Evaluation of SNP calling using single and multiple-sample calling algorithms by validation against array base genotyping and Mendelian inheritance.
BMC Res Notes. 2014 Oct 22;7(1):747
Authors: Kumar P, Al-Shafai M, Al Muftah WA, Chalhoub N, Elsaid MF, Aleem AA, Suhre K
BACKGROUND: With diminishing costs of next generation sequencing (NGS), whole genome analysis becomes a standard tool for identifying genetic causes of inherited diseases. Commercial NGS service providers in general not only provide raw genomic reads, but further deliver SNP calls to their clients. However, the question for the user arises whether to use the SNP data as is, or process the raw sequencing data further through more sophisticated SNP calling pipelines with more advanced algorithms.
RESULTS: Here we report a detailed comparison of SNPs called using the popular GATK multiple-sample calling protocol to SNPs delivered as part of a 40x whole genome sequencing project by Illumina Inc of 171 human genomes of Arab descent (108 unrelated Qatari genomes, 19 trios, and 2 families with rare diseases) and compare them to variants provided by the Illumina CASAVA pipeline. GATK multi-sample calling identifies more variants than the CASAVA pipeline. The additional variants from GATK are robust for Mendelian consistencies but weak in terms of statistical parameters such as TsTv ratio. However, these additional variants do not make a difference in detecting the causative variants in the studied phenotype.
CONCLUSION: Both pipelines, GATK multi-sample calling and Illumina CASAVA single sample calling, have highly similar performance in SNP calling at the level of putatively causative variants.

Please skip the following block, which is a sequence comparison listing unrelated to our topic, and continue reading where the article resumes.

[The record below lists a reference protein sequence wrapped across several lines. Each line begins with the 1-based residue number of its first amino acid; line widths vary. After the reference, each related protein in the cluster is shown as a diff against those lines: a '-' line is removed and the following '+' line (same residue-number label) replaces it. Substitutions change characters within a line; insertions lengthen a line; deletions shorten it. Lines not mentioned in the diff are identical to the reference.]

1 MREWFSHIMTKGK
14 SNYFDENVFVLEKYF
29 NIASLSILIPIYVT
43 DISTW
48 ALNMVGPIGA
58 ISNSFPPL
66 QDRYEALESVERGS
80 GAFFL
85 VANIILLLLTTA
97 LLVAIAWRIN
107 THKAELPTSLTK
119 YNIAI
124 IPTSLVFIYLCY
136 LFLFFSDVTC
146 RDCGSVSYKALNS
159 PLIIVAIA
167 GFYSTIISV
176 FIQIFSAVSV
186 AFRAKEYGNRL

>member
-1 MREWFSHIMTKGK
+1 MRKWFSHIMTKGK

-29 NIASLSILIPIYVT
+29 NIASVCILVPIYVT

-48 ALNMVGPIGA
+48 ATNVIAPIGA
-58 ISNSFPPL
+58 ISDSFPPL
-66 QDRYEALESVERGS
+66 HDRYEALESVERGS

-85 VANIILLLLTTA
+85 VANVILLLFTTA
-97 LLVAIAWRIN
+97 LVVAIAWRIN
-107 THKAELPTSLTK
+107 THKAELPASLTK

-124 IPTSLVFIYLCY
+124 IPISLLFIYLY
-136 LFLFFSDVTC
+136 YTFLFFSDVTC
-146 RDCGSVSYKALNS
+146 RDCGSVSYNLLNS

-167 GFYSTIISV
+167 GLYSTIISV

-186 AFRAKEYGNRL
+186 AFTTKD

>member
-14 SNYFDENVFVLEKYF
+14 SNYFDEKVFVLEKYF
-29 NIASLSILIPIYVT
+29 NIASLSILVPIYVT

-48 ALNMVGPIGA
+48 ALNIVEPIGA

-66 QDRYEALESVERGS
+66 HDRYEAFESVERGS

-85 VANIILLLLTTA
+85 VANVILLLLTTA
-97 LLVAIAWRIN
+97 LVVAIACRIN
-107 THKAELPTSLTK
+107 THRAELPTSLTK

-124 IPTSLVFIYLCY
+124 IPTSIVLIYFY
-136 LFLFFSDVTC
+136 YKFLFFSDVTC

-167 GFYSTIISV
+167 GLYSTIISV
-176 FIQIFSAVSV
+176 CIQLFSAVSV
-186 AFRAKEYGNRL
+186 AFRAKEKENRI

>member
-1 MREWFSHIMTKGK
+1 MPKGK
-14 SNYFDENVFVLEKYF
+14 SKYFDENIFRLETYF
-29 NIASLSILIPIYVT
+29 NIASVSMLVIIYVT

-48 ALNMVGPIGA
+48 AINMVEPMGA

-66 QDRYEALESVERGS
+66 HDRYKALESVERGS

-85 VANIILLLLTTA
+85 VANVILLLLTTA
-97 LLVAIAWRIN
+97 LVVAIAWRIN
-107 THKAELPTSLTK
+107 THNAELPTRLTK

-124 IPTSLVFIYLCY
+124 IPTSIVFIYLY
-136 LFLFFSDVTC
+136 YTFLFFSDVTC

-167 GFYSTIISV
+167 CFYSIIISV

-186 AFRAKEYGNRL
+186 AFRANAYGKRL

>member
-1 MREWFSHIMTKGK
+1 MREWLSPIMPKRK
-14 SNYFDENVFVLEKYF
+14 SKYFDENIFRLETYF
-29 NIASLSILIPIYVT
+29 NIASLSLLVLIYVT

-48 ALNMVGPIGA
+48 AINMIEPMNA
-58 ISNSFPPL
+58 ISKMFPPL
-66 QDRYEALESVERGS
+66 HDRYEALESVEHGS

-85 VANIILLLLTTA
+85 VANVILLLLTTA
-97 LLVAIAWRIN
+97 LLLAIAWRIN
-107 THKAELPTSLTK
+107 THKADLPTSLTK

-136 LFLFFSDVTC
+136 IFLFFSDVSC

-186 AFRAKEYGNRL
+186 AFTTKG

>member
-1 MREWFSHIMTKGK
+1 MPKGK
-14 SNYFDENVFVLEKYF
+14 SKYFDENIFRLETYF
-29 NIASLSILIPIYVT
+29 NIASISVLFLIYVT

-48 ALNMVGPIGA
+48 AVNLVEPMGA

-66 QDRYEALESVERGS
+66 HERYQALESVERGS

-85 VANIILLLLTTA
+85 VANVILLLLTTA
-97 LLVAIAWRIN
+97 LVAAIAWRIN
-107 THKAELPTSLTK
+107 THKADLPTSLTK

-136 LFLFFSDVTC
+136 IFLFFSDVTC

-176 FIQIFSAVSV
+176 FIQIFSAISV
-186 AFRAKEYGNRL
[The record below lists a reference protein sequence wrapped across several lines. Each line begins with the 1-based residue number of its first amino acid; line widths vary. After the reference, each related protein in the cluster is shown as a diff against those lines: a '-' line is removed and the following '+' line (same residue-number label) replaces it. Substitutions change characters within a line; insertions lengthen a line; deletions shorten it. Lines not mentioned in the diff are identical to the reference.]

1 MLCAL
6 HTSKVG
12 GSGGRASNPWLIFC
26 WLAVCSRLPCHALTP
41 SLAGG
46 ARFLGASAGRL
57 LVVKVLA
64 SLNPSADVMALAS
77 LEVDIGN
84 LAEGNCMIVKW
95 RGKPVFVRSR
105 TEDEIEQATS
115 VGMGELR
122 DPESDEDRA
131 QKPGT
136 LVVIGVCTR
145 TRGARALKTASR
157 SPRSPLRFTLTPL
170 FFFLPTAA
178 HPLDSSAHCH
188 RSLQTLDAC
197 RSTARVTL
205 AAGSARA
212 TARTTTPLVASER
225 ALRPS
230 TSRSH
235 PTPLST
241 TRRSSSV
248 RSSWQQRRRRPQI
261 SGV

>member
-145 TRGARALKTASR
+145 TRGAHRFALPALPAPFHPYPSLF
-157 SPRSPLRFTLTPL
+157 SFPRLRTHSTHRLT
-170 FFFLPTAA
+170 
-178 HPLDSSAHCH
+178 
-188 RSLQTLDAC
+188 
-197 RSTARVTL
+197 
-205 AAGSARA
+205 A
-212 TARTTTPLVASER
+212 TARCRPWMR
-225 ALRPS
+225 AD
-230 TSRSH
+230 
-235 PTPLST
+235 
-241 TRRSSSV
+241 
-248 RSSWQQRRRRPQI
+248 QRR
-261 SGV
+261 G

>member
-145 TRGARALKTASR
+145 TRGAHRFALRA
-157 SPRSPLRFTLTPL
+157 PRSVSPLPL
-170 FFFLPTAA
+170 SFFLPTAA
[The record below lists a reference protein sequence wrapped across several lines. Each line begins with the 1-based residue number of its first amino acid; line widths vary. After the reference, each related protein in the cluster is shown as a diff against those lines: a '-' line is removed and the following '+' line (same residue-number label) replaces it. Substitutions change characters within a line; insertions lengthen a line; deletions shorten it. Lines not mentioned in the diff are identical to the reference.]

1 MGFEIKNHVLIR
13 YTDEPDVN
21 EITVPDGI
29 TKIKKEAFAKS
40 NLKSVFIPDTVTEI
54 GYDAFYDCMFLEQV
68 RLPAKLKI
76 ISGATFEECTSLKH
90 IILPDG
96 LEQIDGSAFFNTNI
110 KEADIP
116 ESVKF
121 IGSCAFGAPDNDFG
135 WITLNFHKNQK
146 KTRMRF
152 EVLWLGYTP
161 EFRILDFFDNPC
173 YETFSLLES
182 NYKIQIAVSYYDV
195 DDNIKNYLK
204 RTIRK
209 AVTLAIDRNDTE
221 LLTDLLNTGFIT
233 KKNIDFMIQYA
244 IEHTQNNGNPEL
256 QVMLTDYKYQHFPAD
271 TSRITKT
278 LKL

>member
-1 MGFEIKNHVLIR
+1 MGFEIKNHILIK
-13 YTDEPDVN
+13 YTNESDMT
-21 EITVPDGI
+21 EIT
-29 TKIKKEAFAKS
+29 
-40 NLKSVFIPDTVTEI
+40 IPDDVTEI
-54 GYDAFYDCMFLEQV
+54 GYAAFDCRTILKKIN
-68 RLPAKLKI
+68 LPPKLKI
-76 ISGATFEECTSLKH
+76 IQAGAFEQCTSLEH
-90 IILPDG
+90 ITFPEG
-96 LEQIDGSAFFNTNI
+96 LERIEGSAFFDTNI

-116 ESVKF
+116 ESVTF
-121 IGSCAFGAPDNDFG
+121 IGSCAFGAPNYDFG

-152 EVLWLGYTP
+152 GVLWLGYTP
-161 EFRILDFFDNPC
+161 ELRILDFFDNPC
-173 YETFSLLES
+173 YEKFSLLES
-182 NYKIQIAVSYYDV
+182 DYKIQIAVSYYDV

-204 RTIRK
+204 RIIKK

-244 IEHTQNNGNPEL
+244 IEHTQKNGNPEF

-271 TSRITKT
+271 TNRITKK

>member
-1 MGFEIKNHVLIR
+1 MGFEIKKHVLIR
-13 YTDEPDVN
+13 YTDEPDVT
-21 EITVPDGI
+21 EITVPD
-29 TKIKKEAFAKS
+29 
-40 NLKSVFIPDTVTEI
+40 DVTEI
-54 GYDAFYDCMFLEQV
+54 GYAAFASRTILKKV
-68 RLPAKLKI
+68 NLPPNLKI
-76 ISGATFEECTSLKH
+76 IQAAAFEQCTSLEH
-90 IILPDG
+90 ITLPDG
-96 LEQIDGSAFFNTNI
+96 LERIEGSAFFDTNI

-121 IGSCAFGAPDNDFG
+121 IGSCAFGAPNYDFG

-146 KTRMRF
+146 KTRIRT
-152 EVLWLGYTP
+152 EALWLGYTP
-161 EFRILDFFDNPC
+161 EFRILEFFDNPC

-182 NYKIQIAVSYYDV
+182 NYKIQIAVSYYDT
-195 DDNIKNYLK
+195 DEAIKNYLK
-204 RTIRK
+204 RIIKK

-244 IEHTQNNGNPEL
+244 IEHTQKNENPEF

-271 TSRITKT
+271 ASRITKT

PMID: 25339461 [PubMed - as supplied by publisher]
Development and Validation of a 20K Single Nucleotide Polymorphism (SNP) Whole Genome Genotyping Array for Apple (Malus × domestica Borkh).
PLoS One. 2014;9(10):e110377
Authors: Bianco L, Cestaro A, Sargent DJ, Banchi E, Derdak S, Di Guardo M, Salvi S, Jansen J, Viola R, Gut I, Laurens F, Chagné D, Velasco R, van de Weg E, Troggio M
High-density SNP arrays for genome-wide assessment of allelic variation have made high resolution genetic characterization of crop germplasm feasible. A medium density array for apple, the IRSC 8K SNP array, has been successfully developed and used for screens of bi-parental populations. However, the number of robust and well-distributed markers contained on this array was not sufficient to perform genome-wide association analyses in wider germplasm sets, or Pedigree-Based Analysis at high precision, because of rapid decay of linkage disequilibrium. We describe the development of an Illumina Infinium array targeting 20K SNPs. The SNPs were predicted from re-sequencing data derived from the genomes of 13 Malus × domestica apple cultivars and one accession belonging to a crab apple species (M. micromalus). A pipeline for SNP selection was devised that avoided the pitfalls associated with the inclusion of paralogous sequence variants, supported the construction of robust multi-allelic SNP haploblocks and selected up to 11 entries within narrow genomic regions of ±5 kb, termed focal points (FPs). Broad genome coverage was attained by placing FPs at 1 cM intervals on a consensus genetic map, complementing them with FPs to enrich the ends of each of the chromosomes, and by bridging physical intervals greater than 400 Kbps. The selection also included ∼3.7K validated SNPs from the IRSC 8K array. The array has already been used in other studies where ∼15.8K SNP markers were mapped with an average of ∼6.8K SNPs per full-sib family. The newly developed array with its high density of polymorphic validated SNPs is expected to be of great utility for Pedigree-Based Analysis and Genomic Selection. It will also be a valuable tool to help dissect the genetic mechanisms controlling important fruit quality traits, and to aid the identification of marker-trait associations suitable for the application of Marker Assisted Selection in apple breeding programs.